The end of King Eric's reign is nigh

Manchester United's exit from Europe and its consequences
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The Independent Online
The verdict on Manchester United's tilt at European glory could be read in the stands on Wednesday night. In the closing moments of their 1-0 defeat by Borussia Dortmund, when it became obvious that they would not overturn the 2-0 aggregate deficit, United's followers passed judgement.

They had been deathly quiet for 20 minutes as chances came and went to the accompaniment of German drums. Now, as the dream of a place in the European Cup final disappeared, they stood, not to head for the exits, but to acclaim their team, and their conquerors.

Dortmund deserved the applause for their resilience and their opportunism. United deserved it for their efforts on the night and across the season. They had given Old Trafford more than they dared hope for in the autumn, after the trouncing in Turin and two humbling defeats at home.

The fans' view was reflected within the club. After the failings of recent years, simply reaching the semi-finals was an achievement. United will recognise that, for all Alex Ferguson's public protestations, they were not good enough to go further. They have been beaten five times in the competition, including home and away by Dortmund and Juventus.

They are, however, good enough to compete with the best and are learning all the time. Some judicious summer investment and, next season, they could go that one step further.

The question exercising Alex Ferguson's mind this morning is where to improve and who to buy? When you are as good as United the number of players that can improve the team without disrupting the dressing-room and pay structure are rare.

It can be done. "Juventus won the Champions' League last year and they sold and bought," Ferguson said yesterday. They sold Fabrizio Ravanelli, Gianluca Vialli, Paulo Sousa and Pietro Vierchowod among others. The players they brought in included Alen Boksic and Zinedine Zidane and the result is better than the original. It will be a surprise if Juventus do not retain their trophy in Munich on 28 May.

Karel Poborsky has been a disappointment, and United still need a wide right player to provide further options, including allowing David Beckham to play inside more often; they may need a defender to replace the injury- prone Gary Pallister; and, most contentiously, they need a new striker or two. Andy Cole played well on Wednesday but his finishing continues to let him down; Ole Gunnar Solskjaer has had a good season but is lightweight and still learning; Eric Cantona looked like a man whose time has passed.

Once again he failed to deliver when it mattered and, for the first time, there were stirrings of dissent among his followers. He has had a peripheral impact this season: he missed crucial chances in both legs against Dortmund and United have played well without him, notably at Arsenal.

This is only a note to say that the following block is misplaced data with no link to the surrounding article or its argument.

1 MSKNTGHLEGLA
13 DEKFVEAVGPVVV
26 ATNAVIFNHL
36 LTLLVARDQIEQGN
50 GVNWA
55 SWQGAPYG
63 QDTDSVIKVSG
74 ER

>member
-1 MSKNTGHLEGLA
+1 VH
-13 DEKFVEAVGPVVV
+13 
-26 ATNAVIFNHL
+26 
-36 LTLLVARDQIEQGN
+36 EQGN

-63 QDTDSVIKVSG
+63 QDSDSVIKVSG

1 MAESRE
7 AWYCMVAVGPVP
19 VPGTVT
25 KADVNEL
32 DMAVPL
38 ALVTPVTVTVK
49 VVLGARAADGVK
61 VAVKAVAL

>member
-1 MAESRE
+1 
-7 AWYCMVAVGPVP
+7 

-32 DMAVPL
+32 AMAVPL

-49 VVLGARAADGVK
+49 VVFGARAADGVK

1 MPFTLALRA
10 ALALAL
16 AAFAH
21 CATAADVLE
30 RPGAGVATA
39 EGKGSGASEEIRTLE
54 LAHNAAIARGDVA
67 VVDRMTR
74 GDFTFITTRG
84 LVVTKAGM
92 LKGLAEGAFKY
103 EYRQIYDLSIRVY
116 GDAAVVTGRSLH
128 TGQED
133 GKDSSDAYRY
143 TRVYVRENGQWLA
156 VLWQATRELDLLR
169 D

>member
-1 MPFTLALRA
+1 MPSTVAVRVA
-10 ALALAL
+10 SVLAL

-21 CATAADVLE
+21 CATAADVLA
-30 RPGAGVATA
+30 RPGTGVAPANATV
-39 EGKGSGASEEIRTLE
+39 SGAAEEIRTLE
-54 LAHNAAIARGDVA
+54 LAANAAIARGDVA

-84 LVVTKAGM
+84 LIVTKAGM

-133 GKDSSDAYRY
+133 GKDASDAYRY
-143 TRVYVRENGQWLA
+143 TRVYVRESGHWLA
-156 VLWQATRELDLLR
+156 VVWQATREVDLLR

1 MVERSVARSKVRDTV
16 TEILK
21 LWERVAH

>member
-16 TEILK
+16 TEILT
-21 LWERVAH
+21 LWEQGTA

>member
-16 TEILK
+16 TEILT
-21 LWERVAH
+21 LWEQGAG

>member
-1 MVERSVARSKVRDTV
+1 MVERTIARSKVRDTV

Possibilities are few. Davor Suker is regularly mentioned but one wonders how he would fit in the dressing-room, and he would not be a replacement for Cantona. No doubt Ferguson will soon be headed for Ringway Airport but one answer could be close to home. If Middlesbrough fail to survive, Juninho may be looking for new employment.

United will need to be better next season as it will be harder to qualify. There are six groups of four and, as England are currently seventh in the rankings, United might not be among the top seeds. With second-placed clubs also involved they could find themselves in a group with Juventus and Barcelona. Only the group winner qualifies automatically, the best two second-placed clubs joining them in the quarter-finals.

The competition begins early, far too early, on 23 July - the day before the fourth cricket Test. That round involves the champions of the minor nations, which will probably include Rangers.

This format may only last a season as Uefa, the governing body of European football, acting on a proposal from Juventus, are planning further reform of their lucrative flagship. They are considering dispensing with two- legged semi-finals and playing a mini-tournament in late May with both semi-finals and the final played within a week in one country.

Brilliant, one might think. This would reduce fixture congestion by freeing two mid-weeks in April. However, anyone leaping to that conclusion has not studied Uefa's empire-building. The two extra midweeks would merely allow the format to become four groups of six. It will simplify the process but the consequence would be more matches, not fewer. Annual income, already outstripping the World Cup finals at more than pounds 100m, will also go up.

At least this year's late-May fixture bottleneck has been eased. Wednesday night's defeat means United's growing coterie of England players should now be (relatively) fresh for the 31 May World Cup tie in Poland and available for the warm-up match with South Africa at Old Trafford on 24 May.

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